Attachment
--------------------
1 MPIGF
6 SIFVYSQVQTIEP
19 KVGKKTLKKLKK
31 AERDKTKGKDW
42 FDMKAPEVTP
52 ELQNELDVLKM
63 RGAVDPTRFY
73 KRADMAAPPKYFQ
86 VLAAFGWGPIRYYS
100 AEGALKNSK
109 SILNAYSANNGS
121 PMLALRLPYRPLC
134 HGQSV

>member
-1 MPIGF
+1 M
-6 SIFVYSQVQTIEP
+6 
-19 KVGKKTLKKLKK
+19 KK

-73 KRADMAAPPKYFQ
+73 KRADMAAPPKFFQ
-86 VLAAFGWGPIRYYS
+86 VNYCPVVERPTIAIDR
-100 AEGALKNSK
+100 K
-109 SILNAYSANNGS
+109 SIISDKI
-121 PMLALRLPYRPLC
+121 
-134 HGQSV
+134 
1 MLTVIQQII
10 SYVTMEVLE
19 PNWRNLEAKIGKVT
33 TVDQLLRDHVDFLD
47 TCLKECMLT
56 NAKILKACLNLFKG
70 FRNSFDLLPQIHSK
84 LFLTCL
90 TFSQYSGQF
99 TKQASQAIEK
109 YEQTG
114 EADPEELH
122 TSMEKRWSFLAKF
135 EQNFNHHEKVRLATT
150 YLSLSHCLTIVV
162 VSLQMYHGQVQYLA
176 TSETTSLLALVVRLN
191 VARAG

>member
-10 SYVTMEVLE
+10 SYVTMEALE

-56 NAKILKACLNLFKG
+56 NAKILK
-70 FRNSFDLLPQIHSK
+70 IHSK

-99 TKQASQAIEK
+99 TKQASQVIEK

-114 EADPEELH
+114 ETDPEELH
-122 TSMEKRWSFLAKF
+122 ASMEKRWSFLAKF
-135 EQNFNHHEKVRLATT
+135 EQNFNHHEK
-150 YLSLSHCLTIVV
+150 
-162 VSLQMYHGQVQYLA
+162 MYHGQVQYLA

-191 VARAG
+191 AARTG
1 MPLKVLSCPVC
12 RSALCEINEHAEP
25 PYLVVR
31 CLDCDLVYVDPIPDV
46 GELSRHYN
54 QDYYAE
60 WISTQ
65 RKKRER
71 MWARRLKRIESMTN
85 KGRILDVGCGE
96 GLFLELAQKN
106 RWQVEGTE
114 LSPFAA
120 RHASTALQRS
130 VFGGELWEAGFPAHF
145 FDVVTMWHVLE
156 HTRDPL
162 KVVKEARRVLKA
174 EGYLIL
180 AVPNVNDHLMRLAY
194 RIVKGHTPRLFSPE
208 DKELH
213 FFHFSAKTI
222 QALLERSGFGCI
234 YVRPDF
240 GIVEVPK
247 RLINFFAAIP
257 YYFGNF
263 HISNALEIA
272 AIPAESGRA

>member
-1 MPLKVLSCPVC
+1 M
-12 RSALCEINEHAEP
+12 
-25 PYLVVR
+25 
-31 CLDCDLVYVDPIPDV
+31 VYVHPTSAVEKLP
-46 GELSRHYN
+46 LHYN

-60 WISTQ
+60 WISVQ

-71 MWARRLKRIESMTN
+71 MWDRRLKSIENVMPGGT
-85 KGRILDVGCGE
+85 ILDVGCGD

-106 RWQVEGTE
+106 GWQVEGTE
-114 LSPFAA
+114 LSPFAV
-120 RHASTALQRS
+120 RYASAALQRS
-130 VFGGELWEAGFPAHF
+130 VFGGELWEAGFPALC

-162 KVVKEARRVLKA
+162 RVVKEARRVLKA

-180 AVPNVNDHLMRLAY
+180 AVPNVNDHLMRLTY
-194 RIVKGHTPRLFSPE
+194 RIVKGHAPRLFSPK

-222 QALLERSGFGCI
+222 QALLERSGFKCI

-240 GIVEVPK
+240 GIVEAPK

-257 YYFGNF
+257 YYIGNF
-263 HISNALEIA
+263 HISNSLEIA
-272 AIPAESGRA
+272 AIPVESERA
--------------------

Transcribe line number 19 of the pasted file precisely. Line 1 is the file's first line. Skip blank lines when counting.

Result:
-19 KVGKKTLKKLKK